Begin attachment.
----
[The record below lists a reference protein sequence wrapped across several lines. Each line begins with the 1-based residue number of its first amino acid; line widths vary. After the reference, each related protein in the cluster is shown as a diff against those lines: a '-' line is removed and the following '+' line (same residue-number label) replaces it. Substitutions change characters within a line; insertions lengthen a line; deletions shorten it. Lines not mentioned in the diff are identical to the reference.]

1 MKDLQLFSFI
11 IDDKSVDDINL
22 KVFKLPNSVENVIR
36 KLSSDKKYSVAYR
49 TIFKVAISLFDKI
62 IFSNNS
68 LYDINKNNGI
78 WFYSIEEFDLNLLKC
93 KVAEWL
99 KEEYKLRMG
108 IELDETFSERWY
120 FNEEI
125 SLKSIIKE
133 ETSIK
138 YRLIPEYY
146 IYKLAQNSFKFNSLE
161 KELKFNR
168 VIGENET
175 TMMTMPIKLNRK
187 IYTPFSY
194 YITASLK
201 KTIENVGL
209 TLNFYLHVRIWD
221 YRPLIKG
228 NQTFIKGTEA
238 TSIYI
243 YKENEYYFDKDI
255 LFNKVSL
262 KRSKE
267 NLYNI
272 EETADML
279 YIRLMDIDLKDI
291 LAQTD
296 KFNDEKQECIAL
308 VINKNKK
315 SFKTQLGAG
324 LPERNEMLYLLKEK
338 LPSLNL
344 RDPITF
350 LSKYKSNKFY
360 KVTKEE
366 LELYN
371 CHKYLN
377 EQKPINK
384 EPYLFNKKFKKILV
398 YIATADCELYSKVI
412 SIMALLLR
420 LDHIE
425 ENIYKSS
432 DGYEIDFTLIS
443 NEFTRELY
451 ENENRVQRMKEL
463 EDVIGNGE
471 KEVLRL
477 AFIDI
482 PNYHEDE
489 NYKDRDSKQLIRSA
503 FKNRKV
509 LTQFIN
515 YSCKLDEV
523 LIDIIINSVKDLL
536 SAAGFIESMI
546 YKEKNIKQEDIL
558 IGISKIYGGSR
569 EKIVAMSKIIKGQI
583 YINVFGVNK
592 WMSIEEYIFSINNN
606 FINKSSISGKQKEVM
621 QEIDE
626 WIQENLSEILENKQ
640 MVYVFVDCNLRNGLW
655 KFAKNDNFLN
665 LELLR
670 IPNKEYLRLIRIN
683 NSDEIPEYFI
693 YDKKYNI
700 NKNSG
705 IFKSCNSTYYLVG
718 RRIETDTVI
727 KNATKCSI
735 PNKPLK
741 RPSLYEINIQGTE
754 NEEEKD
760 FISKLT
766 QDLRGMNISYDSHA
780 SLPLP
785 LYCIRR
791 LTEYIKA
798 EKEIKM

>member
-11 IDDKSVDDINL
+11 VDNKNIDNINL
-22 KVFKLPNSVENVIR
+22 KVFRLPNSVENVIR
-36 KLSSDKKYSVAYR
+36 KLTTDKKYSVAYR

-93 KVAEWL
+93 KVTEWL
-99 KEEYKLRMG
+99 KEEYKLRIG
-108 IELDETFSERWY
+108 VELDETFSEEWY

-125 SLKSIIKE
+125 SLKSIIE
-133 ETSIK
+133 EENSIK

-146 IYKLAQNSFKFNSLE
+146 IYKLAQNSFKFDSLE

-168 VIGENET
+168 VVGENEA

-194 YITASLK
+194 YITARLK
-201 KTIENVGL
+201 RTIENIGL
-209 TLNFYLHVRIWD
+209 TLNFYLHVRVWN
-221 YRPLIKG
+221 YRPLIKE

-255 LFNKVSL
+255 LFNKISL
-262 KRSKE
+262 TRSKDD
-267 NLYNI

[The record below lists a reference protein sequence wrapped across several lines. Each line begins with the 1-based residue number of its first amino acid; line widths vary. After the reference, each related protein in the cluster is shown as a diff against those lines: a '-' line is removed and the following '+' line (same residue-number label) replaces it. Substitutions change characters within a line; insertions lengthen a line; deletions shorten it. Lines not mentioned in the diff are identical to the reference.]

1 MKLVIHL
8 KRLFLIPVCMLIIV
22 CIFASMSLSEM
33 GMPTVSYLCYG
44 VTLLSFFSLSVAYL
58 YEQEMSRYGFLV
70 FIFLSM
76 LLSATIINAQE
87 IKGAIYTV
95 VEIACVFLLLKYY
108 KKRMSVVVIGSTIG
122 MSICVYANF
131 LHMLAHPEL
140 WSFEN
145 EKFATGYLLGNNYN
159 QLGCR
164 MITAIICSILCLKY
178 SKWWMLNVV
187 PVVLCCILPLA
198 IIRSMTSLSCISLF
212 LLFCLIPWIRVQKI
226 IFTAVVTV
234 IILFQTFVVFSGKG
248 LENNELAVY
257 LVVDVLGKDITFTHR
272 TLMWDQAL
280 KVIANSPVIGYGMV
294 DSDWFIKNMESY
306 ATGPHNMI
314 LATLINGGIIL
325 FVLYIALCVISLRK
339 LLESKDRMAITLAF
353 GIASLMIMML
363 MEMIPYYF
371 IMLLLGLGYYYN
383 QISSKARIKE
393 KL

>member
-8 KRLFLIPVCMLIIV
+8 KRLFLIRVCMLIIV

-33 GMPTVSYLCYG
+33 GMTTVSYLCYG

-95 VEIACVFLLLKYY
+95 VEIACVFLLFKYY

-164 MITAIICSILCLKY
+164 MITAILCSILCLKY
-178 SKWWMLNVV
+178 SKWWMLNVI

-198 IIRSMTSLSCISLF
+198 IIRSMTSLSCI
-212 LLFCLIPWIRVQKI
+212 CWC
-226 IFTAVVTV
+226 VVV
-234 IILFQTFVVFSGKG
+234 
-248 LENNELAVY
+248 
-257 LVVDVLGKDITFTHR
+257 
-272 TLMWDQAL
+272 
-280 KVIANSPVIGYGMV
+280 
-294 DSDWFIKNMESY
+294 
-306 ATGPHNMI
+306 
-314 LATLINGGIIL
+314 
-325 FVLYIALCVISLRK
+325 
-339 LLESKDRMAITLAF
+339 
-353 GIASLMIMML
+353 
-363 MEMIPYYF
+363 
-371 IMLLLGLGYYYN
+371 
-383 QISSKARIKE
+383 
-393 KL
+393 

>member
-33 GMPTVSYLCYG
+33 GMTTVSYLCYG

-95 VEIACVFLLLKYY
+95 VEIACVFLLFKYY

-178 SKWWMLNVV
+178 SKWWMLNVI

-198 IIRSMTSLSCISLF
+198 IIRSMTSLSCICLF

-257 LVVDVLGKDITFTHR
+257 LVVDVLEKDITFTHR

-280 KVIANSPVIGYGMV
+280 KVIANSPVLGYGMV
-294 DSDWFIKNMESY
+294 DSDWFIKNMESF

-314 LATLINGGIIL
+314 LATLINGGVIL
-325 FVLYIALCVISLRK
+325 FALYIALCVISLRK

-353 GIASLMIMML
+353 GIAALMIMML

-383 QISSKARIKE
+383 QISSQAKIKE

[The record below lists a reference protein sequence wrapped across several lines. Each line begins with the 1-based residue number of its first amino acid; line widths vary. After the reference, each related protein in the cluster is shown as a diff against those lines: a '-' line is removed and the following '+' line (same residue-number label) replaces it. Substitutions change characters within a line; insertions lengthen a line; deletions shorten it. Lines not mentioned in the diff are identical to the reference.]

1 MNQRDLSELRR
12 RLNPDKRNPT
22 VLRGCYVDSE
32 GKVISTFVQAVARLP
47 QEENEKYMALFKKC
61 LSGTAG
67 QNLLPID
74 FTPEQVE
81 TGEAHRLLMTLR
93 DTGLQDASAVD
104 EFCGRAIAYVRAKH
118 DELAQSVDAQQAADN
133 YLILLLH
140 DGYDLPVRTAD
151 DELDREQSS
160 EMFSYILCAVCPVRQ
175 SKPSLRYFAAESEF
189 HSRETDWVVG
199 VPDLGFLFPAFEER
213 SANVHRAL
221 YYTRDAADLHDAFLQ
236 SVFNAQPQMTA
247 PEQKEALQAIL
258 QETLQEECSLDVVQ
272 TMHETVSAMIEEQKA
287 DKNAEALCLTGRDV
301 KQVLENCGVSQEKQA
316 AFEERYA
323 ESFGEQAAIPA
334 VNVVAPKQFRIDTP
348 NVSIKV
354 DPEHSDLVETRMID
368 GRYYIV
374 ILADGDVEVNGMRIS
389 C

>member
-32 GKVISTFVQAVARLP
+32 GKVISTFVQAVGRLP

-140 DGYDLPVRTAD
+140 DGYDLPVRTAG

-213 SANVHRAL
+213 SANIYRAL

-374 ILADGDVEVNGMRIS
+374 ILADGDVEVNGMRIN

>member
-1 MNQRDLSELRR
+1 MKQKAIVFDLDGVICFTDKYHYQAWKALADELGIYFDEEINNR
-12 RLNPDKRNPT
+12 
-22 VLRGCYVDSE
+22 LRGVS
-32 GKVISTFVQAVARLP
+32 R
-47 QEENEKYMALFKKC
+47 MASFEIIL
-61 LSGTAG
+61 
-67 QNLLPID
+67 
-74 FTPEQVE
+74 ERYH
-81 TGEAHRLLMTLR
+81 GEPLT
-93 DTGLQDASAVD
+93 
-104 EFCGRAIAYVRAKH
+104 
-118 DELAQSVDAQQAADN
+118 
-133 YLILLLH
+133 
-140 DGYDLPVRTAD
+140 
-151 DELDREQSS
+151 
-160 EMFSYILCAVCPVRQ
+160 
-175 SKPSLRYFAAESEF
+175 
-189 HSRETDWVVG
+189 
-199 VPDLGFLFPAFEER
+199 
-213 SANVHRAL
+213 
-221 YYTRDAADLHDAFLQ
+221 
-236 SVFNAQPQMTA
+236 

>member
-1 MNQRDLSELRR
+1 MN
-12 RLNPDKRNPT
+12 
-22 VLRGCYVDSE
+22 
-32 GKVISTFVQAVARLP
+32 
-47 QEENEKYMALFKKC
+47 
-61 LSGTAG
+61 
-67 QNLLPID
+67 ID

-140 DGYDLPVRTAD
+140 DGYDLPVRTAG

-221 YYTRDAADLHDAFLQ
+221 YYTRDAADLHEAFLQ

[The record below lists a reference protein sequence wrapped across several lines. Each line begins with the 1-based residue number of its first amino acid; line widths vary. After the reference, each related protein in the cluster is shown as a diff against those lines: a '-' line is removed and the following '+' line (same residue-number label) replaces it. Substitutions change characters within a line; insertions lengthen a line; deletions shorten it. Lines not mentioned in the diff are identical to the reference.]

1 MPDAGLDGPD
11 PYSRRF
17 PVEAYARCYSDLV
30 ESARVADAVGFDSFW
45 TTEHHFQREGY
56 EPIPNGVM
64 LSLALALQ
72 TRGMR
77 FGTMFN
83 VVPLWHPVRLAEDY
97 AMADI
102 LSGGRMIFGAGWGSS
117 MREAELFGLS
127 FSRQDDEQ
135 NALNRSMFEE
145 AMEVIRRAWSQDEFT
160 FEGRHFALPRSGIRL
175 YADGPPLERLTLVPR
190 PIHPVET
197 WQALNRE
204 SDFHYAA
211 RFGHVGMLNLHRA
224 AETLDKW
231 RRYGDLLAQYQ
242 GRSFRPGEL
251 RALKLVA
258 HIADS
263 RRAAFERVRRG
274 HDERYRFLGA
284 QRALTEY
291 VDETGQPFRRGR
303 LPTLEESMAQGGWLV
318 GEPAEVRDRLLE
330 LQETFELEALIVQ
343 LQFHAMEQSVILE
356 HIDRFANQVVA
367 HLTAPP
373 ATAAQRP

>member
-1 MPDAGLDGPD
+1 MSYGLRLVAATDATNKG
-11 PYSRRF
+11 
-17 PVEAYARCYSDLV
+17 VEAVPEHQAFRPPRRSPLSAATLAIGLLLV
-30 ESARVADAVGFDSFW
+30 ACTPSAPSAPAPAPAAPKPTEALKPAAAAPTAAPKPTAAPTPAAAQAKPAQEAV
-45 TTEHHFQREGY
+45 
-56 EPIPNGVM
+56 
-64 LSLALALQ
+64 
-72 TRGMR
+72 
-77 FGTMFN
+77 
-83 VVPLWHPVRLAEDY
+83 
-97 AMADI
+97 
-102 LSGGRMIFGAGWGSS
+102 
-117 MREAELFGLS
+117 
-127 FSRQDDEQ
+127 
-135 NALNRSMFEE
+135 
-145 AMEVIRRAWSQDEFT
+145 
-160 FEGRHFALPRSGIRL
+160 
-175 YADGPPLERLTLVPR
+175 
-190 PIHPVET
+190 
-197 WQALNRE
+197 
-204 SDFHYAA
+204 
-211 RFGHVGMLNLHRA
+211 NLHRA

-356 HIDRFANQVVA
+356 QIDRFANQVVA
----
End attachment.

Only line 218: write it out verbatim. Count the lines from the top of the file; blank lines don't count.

+198 IIRSMTSLSCICLF